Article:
Minor Rounding Detail Question

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Aneri Suthar
Posts: 8
Joined: Wed Sep 21, 2016 3:00 pm

Minor Rounding Detail Question

Postby Aneri Suthar » Fri Sep 30, 2016 3:10 pm

In lecture and in the course reader, c (speed of light) was written as 3.00 * 10^8 but my RA didn't round and said we should use 2.99 * 10^8...I know in the end it probably won't make much of a difference but on quizzes/etc., what should we be using?

Hung_Sabrina_3N
Posts: 22
Joined: Fri Jul 22, 2016 3:00 am

Re: Minor Rounding Detail Question

Postby Hung_Sabrina_3N » Fri Sep 30, 2016 3:19 pm

I would use 3.00 x 10^8 because the value of the speed of light is 2.99792 x 10^8. Therefore, I would round up to 3.00 x 10^8.

Matthew_Vargas_2G
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Joined: Fri Jul 22, 2016 3:00 am

Re: Minor Rounding Detail Question

Postby Matthew_Vargas_2G » Fri Sep 30, 2016 4:37 pm

I think this is more of a personal choice. Many periodic tables have different molar masses but regardless of what number you choose, if your calculations are accurate the end result is similar with a margin of error. I'd personally use 3.00*10^8 because it would make calculations easier, but there should be no problem with using 2.99*10^8 either.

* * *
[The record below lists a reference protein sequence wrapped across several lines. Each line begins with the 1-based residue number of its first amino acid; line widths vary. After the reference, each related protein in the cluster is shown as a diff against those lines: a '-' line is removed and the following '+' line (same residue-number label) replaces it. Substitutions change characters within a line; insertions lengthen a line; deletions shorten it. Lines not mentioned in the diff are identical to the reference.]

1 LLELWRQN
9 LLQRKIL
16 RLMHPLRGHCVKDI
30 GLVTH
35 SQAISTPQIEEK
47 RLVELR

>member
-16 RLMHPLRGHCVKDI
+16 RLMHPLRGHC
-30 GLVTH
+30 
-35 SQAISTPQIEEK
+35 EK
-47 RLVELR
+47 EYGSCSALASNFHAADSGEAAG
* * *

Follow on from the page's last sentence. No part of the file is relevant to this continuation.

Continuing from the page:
Jennifer_Wong_1G
Posts: 10
Joined: Fri Jul 15, 2016 3:00 am

Re: Minor Rounding Detail Question

Postby Jennifer_Wong_1G » Sat Oct 01, 2016 8:21 pm

I believe in lecture it was said that the value for the speed of light will be given in the problem whenever it is on quizzes/tests, so I wouldn't worry about memorizing one or the other. Still, I agree that on homework, etc. rounding up to 3.00*10^8 is probably fine.

Chem_Mod
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Re: Minor Rounding Detail Question

Postby Chem_Mod » Sun Oct 02, 2016 8:46 am

You should always use the constant value that is given to you on the formula/constants sheet during a quiz or exam (you don't need to memorize these, as they will be given to you, so you can refer to the sheet). This way, the answer can be expected to be consistent across all students without the minor differences that come from using slightly different rounded versions of the constant.


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